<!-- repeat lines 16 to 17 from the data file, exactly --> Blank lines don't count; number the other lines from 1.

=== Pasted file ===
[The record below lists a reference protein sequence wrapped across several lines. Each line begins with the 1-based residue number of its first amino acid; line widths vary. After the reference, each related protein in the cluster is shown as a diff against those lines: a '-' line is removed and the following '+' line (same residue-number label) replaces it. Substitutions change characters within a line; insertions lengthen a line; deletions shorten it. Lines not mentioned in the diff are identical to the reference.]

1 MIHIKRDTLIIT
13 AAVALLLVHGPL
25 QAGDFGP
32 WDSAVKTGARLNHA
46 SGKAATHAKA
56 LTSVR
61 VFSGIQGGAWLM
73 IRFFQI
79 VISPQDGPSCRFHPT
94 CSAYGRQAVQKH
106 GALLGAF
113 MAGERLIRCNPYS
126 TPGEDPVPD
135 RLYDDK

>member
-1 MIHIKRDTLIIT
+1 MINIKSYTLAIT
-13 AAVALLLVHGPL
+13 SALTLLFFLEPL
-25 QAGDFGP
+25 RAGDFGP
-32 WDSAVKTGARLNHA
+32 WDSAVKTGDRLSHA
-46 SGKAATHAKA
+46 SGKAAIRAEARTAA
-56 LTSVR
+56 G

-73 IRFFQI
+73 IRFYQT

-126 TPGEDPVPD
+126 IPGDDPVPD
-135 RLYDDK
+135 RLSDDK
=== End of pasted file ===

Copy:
>member
-1 MIHIKRDTLIIT